The researchers now have several drugs that work to achieve the same effect. Ideally, the researchers would like to see that by switching the state of the macrophages to the more reparative state, the ongoing inflammation will be stopped and the capacity of the lung to repair itself will improve.

"This could provide us with a vital new approach to treating this still devastating disease and reduce the persistent mortality of ALI/ARDS," said Wright.

"The results from this study clearly show how an essential enzyme involved in a vital metabolic pathway in our body can control the inflammatory state of key immune cells responsible for acute inflammatory diseases," said Mehdi Fini, MD, a research instructor at the University of Colorado School of Medicine and one of the authors of the paper. "The data from this study will also help us understand and dissect the molecular pathway involved in differential behavior of these cells in the pathogenesis of other diseases of the lung including chronic obstructive pulmonary disease (COPD), lung fibrosis and lung cancer."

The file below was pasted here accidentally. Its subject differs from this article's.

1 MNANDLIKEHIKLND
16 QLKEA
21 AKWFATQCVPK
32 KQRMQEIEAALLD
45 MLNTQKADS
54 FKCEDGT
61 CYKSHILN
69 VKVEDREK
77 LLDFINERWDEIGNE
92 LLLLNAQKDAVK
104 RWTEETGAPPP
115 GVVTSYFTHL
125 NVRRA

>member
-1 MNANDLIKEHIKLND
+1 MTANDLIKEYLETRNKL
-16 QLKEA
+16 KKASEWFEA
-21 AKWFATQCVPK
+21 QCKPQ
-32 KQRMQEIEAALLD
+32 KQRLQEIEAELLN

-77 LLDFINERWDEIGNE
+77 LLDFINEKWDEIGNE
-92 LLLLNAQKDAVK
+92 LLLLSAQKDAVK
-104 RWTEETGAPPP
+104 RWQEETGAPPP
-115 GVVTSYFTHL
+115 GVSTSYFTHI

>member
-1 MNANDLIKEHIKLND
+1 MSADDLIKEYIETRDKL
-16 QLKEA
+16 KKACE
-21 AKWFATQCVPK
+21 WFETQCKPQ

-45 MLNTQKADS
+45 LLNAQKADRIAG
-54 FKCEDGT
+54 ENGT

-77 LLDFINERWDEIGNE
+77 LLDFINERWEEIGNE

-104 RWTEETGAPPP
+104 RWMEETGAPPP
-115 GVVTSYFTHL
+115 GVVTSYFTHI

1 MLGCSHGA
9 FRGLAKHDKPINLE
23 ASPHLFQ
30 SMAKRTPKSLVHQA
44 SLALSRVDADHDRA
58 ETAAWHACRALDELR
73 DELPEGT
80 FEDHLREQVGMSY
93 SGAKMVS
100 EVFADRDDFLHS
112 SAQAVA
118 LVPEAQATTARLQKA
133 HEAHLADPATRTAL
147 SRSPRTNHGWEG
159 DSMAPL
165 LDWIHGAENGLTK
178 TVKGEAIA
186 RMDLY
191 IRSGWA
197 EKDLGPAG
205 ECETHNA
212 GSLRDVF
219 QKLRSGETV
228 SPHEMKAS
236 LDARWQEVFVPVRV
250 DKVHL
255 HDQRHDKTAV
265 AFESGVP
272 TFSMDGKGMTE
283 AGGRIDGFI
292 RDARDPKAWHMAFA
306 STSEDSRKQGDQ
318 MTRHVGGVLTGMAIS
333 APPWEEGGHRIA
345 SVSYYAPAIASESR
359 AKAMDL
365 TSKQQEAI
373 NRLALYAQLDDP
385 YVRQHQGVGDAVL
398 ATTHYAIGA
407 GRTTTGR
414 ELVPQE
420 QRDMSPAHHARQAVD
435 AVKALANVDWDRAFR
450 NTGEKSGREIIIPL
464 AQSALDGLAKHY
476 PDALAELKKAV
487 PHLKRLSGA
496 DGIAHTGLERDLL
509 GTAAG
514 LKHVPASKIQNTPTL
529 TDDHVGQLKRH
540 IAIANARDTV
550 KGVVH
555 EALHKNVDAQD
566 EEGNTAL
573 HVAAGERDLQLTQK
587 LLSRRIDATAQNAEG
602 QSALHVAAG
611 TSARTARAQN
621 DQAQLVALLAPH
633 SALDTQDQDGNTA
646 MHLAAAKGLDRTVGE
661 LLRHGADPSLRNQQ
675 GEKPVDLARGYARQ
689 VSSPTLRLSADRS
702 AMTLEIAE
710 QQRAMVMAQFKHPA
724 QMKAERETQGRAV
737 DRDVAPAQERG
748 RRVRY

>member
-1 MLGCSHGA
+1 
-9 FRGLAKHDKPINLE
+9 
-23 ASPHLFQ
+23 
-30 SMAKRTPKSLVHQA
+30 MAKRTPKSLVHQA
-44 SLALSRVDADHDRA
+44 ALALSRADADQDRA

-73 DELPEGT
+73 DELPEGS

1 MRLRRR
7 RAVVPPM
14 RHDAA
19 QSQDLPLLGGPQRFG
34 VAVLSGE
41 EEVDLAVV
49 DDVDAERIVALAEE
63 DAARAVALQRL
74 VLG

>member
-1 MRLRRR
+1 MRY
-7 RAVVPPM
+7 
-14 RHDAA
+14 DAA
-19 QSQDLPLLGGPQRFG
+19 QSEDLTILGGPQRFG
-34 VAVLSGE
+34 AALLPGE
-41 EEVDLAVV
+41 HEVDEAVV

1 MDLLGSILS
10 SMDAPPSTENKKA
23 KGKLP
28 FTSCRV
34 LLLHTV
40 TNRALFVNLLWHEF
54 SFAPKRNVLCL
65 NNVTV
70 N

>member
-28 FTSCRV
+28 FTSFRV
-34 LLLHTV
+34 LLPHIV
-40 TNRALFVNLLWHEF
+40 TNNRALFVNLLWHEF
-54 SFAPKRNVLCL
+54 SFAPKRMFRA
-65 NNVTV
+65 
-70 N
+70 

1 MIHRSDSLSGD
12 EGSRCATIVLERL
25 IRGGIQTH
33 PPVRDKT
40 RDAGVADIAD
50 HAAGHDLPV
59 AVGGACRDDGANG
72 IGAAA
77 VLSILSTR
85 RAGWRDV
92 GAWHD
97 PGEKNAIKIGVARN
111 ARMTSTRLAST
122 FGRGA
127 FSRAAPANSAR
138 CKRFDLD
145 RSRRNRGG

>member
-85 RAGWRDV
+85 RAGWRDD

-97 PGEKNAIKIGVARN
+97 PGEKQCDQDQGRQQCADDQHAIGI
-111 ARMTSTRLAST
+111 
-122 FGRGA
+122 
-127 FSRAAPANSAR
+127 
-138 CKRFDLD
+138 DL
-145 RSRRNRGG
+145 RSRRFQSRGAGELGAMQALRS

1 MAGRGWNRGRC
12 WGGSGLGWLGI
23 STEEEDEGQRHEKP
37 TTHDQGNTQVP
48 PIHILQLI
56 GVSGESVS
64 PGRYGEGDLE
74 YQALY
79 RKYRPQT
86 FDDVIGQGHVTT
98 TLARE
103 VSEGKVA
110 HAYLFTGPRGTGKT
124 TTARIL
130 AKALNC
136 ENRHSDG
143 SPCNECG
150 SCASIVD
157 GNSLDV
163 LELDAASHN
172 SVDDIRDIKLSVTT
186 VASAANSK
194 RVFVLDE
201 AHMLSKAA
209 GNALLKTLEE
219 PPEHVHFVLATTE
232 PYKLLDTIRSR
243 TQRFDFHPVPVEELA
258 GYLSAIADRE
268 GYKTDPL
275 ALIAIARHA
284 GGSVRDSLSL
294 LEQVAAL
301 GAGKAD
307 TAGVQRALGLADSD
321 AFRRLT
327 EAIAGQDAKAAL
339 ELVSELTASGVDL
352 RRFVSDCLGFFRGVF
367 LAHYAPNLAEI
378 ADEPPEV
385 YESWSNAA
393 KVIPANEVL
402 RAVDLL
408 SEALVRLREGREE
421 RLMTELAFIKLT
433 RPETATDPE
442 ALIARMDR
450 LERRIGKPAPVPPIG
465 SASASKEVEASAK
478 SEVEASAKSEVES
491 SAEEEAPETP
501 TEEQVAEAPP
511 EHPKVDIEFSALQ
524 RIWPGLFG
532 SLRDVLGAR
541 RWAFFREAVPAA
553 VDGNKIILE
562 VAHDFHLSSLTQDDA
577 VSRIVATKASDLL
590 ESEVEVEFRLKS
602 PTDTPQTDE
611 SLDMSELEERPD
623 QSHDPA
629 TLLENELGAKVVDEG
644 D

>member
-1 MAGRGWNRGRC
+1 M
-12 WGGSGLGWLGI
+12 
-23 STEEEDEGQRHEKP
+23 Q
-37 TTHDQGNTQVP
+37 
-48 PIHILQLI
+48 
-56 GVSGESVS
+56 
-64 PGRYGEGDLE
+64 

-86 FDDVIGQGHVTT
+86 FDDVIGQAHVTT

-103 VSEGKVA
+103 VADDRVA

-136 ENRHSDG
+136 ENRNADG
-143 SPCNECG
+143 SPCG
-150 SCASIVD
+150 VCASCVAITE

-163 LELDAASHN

Other University of Colorado School of Medicine researchers who collaborated on the study include Jenifer Monks, PhD, and Sean Colgan, PhD.


'/>"/>

Contact: Caitlin Jenney
caitlin.jenney@ucdenver.edu
303-315-6376
University of Colorado Denver
Source:Eurekalert

Related medicine news :

1. LA BioMed researchers among Americas Top Doctors
2. Researchers find rising levels of hypertension in older Mexican-Americans
3. Robotic surgery of tremendous benefit to patients, say JGH researchers
4. UBC-VCH researchers find critical link between Down syndrome and Alzheimers disease
5. UNC researchers investigate estrogen to prevent depression and cardiovascular disease
6. Feast or famine: Researchers identify leptin receptors sidekick as a target for appetite regulation
7. UNC researchers inch closer to unlocking potential of synthetic blood
8. Men with macho faces attractive to fertile women, researchers find
9. Researchers pinpoint origin of deadly brain tumor
10. Yale researchers find double doses of chicken pox vaccine most effective
11. FSU researchers helping electric-wheelchair users move more easily
Post Your Comments:
*Name:
*Comment:
*Email: